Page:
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La Palma's volcanic eruption is officially over, but its devastating toll lingers

A fissure is seen next to a house covered with ash on the Canary island of La Palma on  Dec. 1. Authorities on the Spanish island are declaring a volcanic eruption that has caused widespread damage but no casualties officially finished.
Emilio Morenatti
/
AP
A fissure is seen next to a house covered with ash on the Canary island of La Palma on Dec. 1. Authorities on the Spanish island are declaring a volcanic eruption that has caused widespread damage but no casualties officially finished.

MADRID — Authorities on one of Spain's Canary Islands declared a volcanic eruption that started in September officially finished Saturday following 10 days of no lava flows, seismic activity or significant sulfur dioxide emissions.

But the emergency in La Palma, the most northwest island in the Atlantic Ocean archipelago, is not over due to the widespread damage the eruption caused, the director of the Canaries' volcanic emergency committee said in announcing the much-anticipated milestone.

"It's not joy or satisfaction - how we can define what we feel? It's an emotional relief. And hope," Pevolca director Julio Pérez said. "Because now, we can apply ourselves and focus completely on the reconstruction work."

Spanish army soldiers stand on a hill as lava flows on La Palma on Nov. 29.
Emilio Morenatti / AP
/
AP
Spanish army soldiers stand on a hill as lava flows on La Palma on Nov. 29.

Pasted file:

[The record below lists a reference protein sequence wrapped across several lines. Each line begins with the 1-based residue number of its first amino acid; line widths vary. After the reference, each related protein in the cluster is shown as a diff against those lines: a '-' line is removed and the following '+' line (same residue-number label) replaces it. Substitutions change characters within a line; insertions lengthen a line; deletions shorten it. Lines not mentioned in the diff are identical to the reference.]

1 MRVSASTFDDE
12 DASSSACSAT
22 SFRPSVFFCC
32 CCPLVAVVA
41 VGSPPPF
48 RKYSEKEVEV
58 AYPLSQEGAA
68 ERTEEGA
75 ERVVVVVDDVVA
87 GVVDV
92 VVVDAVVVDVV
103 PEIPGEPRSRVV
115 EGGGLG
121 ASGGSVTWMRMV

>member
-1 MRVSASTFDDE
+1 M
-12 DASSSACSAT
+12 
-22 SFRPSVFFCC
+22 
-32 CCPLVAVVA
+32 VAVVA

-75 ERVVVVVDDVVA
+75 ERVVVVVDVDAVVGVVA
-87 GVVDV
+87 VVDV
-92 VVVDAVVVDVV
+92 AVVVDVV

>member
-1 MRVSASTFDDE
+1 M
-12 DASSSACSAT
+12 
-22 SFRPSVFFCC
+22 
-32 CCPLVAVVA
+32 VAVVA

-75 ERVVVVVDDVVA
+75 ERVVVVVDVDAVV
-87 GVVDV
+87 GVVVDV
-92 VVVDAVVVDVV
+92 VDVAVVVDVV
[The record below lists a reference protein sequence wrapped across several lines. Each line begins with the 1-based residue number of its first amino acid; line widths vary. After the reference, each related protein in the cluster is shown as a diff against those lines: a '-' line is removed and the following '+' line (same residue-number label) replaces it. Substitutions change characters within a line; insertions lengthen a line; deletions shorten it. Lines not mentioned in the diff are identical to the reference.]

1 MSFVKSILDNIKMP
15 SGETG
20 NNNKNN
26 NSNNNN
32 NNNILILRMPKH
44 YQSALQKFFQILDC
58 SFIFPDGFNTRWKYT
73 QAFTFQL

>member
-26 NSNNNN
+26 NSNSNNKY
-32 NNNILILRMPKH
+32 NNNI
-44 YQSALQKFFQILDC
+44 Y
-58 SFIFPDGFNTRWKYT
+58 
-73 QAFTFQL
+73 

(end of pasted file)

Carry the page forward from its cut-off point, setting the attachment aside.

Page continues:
Fiery molten rock flowing down toward the sea destroyed around 3,000 buildings, entombed banana plantations and vineyards, ruined irrigation systems and cut off roads. But no injuries or deaths were directly linked to the eruption.

Pérez, who is also the region's minister of public administration, justice and security, said the archipelago's government valued the loss of buildings and infrastructure at more than 900 million euros ($1 billion).

A house is covered by ash from a volcano on La Palma on Oct. 30.
Emilio Morenatti / AP
/
AP
A house is covered by ash from a volcano on La Palma on Oct. 30.

Volcanologists said they needed to certify that three key variables - gas, lava and tremors - had subsided in the Cumbre Vieja ridge for 10 days in order to declare the volcano's apparent exhaustion. Since the eruption started on Sept. 19, previous periods of reduced activity were followed by reignitions.

On the eve of Dec. 14, the volcano fell silent after flaring for 85 days and 8 hours, making it La Palma's longest eruption on record.

Spanish Prime Minister Pedro Sánchez called the eruption's end "the best Christmas present."

Lava flows on La Palma on Nov. 29.
Emilio Morenatti / AP
/
AP
Lava flows on La Palma on Nov. 29.

"We will continue working together, all institutions, to relaunch the marvelous island of La Palma and repair the damage," he tweeted.

Farming and tourism are the main industries on the Canary Islands, a popular destination for many European vacationers due to their mild climate.

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